Claire Milne, Visiting Senior Fellow in the LSE’s Department of Media and Communications, responds to the Mobile Internet Censorship Report and points out that key differences between mobile and fixed internet have policy implications.
The mobile censorship report announced and discussed on this blog points to flaws in mobile internet filtering, while the report (sponsored by Premier Christian Media) of Claire Perry MP’s Independent Parliamentary Inquiry into online child protection cites mobile filtering practices as a good example for fixed networks. But it can’t be taken for granted that what is or is not appropriate on mobile networks will be the same for fixed networks. The table below illustrates some significant differences between the ways internet access typically works and is used on fixed and mobile broadband connections. Distinctions are getting blurred by devices such as tablets, which are used on both mobile and fixed networks (the latter usually through Wifi), but for the time being they are still with us and worth some thought.
|Fixed broadband internet||Mobile broadband internet|
|Ownership||Mostly collective, but also personal||Personal|
|Where used||Home, school or workplace||Anywhere (with coverage)|
|Cost of use (beyond regular subscription)||Usually zero||Often high|
|Payment mechanism||Usually postpay (no limit to use)||Often prepay (use limited to prepaid amount)|
|Choice of Internet Service Provider||Wide choice||Narrow choice – mobile operator usually doubles as internet service provider (with proprietary content)|
|Typical download speed (from Ofcom tests)||6 to 8 Mbps||1 to 2 Mbps|
|Devices have easy built-in taking and sending of photos||Not usually||Often|
What’s actually done to filter content accessed on mobiles is often misunderstood. As Hamish Macleod explained on this blog, it’s what the operators term “commercial content” (that is, their own proprietary material for subscribers) that’s made fully available only to subscribers who vouch that they are 18 or over. The operators also offer internet filters to exclude roughly equivalent material (with the Independent Mobile Classification Board (IMCB) deciding on the criteria for what’s unsuitable for under-18s), but not all operators make filtering the default on all phones. The IMCB don’t cover gambling sites, the generality of chatrooms, location-based services or user-generated content, including blogs. The ORG/LSE report on mobile internet censorship argues that one effect of the exclusions from and flaws in the mobile filtering system is to induce a false sense of security.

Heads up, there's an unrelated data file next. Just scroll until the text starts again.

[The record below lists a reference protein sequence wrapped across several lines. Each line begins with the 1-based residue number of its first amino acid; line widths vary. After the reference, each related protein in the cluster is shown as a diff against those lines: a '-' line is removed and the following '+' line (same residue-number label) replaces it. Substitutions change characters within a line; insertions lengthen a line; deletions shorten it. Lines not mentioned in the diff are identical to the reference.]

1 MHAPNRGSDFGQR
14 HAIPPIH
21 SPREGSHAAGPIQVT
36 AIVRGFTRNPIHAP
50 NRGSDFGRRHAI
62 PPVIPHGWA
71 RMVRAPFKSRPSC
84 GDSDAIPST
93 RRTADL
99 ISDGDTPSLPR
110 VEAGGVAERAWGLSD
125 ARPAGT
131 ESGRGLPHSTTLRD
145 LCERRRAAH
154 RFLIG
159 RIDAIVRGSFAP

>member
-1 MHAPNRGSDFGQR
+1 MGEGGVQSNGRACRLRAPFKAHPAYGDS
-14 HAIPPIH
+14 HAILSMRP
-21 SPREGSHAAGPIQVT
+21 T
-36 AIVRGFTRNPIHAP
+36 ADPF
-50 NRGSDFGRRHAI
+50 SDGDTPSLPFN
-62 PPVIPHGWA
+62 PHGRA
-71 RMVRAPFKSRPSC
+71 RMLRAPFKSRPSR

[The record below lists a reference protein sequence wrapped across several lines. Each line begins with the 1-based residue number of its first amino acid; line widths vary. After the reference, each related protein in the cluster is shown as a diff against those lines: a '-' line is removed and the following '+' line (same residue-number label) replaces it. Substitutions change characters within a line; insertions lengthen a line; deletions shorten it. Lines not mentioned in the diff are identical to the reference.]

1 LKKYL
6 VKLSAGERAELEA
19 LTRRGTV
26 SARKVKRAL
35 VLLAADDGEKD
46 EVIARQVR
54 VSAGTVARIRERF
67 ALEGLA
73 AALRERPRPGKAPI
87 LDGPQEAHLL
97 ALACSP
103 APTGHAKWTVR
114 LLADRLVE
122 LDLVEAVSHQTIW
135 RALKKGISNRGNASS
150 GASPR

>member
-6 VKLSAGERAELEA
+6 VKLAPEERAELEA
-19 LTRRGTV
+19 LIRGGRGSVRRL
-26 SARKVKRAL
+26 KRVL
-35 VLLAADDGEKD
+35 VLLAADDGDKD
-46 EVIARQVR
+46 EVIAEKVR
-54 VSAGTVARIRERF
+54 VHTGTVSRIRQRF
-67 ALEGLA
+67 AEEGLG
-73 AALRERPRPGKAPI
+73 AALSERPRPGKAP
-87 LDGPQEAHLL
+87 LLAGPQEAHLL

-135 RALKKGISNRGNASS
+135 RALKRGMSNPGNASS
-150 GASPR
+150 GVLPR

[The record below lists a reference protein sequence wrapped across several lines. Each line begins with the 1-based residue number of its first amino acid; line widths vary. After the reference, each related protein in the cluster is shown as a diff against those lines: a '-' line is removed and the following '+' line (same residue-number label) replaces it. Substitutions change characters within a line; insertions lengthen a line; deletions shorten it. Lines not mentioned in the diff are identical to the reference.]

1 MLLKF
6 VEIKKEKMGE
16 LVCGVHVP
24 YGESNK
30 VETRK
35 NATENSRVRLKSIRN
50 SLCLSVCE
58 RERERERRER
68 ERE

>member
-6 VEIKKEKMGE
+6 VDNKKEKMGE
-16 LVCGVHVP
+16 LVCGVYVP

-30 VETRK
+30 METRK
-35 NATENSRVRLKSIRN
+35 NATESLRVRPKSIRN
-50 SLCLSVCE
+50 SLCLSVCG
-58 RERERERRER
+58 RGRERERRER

A point that doesn’t often surface in this debate is that lower mobile speeds and small screen size often lead to a poor user experience of web browsing, unless websites are designed specifically for mobiles. The cost of large downloads can also deter people from getting them on mobiles, especially if they have a fixed alternative; and running out of prepaid credit is a very effective way of limiting use. Mobile apps on smartphones, of course, often available free, are hugely popular among all user age groups, and include almost as great a spread of content type as the world wide web itself. Mobile phones are easily passed from hand to hand, for shared viewing (often of user-generated photos or video clips).
What does this add up to? On the one hand, the mobile phone is a personal device which opens a range of private experiences to its user, and it can be argued that therefore responsible vendors should block all over-18 content unless the user has requested access to it and is known to be over 18. This supports what the mobile operators are often thought to do.
On the other hand, such blocking can seem unnecessary, ineffective, or both, when there are other disincentives to over-use of mobiles; when content on one unblocked phone is easily shared; and when material that many would think unsuitable for children is freely available on mobiles, irrespective of any blocking. It’s also worth noting that the very simple filtering that the mobile operators offer, with just one level which can be “on” or “off”, is much less flexible than the parental controls commonly available on fixed networks, which cater to different age groups and concerns. On fixed networks, consumers’ choice of internet service provider is also much wider, and more likely to be influenced by the availability and type of parental controls.
And while we hear a good deal about parents’ rights and responsibilities to oversee their children’s internet use, we hear much less about the rights of the children themselves. It’s clear that as young people approach adulthood, the meaning of “protection” (or, put another way, the balance between protecting them and enabling them to explore) needs to change. Can it make sense that the age of consent is 16; that young people of 16 and 17 may get married, and even (with luck) get a job and pay for their own mobile phone; yet they are not allowed to access material of their choice online?